The SACMEQ data sets have been developed at great cost and with the application of stringent quality controls. It is being made available to eligible users because it has a great potential to contribute to educational policy development beyond what has already been achieved in this respect through the reports written by the National Research Co-ordinators (NRC <http://www.sacmeq.org/_legal/accept_new?destination=training-workshops>s) and Deputy National Research Coordinators (NRC <http://www.sacmeq.org/_legal/accept_new?destination=training-workshops>s). It is expected that many researchers and students will wish to use the Data Archive for research, publications, and/or training purposes.
The Terms and Conditions serve two purposes. Firstly, they provide interested applicants with guidelines on how to access this valuable information resource. Secondly, they are intended to safeguard against the danger of users being unaware of the complexities of the data collection process and consequently arriving at misinterpretations that could lead to incorrect conclusions.
2.0 How can the user gain such access?
In order to obtain SACMEQ Data Archive for any of the SACMEQ school systems, the applicant should follow these steps:
2.1 Read and Agree to these "Terms and Conditions for the Use of the SACMEQ Data Archive."
2.2 Complete an online application form.
3.0 What rules govern the use of the SACMEQ data archive?
3.1 The Data Archive is the outcome of expensive and time-consuming activities of the staff of the represented Ministries of Education spread over many years. For this reason, the SACMEQ Ministries of Education described in the Data Archive should:
3.1.1 be notified by the SACMEQ SCC <http://www.sacmeq.org/_legal/accept_new?destination=training-workshops> of any request for data;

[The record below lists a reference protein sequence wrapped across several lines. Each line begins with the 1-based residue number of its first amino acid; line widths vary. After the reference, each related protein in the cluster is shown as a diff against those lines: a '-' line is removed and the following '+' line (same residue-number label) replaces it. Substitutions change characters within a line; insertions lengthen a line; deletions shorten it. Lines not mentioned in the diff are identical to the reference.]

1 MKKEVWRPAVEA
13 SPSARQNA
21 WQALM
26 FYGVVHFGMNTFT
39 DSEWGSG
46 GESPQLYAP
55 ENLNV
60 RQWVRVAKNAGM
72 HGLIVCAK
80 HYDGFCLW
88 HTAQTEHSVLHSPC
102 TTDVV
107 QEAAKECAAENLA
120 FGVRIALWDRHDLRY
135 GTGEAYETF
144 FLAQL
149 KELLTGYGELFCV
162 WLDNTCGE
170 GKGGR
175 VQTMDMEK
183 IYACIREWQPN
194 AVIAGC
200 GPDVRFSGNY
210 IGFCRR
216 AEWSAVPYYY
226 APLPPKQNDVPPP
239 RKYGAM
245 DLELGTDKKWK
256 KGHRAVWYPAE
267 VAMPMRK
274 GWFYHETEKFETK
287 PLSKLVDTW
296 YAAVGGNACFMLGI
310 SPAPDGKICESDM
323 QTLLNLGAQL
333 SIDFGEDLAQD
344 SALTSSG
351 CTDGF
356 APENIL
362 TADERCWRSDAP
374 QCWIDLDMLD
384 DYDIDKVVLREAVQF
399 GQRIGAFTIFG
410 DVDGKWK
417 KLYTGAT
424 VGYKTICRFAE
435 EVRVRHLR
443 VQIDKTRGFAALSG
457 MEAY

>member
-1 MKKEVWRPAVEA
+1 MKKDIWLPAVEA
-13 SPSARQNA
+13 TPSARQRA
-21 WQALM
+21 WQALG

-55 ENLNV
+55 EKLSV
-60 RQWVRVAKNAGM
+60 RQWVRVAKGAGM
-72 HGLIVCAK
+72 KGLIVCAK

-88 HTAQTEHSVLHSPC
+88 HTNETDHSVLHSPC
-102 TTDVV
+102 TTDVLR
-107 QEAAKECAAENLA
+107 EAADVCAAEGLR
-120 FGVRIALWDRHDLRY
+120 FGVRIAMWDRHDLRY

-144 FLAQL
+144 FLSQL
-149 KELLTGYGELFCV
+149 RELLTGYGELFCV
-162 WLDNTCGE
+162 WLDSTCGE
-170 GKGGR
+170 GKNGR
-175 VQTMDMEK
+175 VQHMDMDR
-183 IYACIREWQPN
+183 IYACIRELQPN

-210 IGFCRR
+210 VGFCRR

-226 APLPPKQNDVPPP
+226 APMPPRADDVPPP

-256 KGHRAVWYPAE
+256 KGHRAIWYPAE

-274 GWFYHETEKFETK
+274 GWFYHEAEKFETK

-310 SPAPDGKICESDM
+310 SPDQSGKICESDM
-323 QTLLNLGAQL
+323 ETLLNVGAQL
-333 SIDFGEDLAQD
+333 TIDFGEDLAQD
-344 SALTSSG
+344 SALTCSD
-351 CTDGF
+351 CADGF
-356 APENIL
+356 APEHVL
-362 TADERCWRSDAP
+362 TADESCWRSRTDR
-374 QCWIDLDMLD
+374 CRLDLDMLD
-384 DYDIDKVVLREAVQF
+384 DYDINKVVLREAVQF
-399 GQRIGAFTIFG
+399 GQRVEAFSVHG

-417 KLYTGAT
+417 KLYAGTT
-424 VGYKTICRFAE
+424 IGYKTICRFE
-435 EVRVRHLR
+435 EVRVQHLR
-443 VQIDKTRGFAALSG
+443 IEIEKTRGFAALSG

3.1.2 have an opportunity to review reports based on the data archive so as to correct any gross errors before they are published; and
3.1.3 satisfy themselves that the data have been used in such a manner that they contribute positively to the development of relevant education policies in relevant SACMEQ member countries.
3.2 It is the National Research Coordinators (NRC <http://www.sacmeq.org/_legal/accept_new?destination=training-workshops>s) and Deputy National Research
Coordinators (DNRCs) who have spearheaded the collection and compilation of SACMEQ data. In acknowledgment of their efforts, the applicant(s) will be required to invite the relevant country's National Research Coordinator to participate in the study associated with the use of the data. Where an individual other than the NRC <http://www.sacmeq.org/_legal/accept_new?destination=training-workshops> or DNRC is co-opted, the relevant NRC <http://www.sacmeq.org/_legal/accept_new?destination=training-workshops> and DNRC shall be given the first right of refusal.
3.3 This provision does not apply in situations where the SACMEQ Data Archive is used purely for purposes of individual academic research by a student, and where the results are not intended for publication.
3.4 All relevant NRC <http://www.sacmeq.org/_legal/accept_new?destination=training-workshops>s and DNRCs will be informed by the SCC <http://www.sacmeq.org/_legal/accept_new?destination=training-workshops> about the recipients of the Data Archive.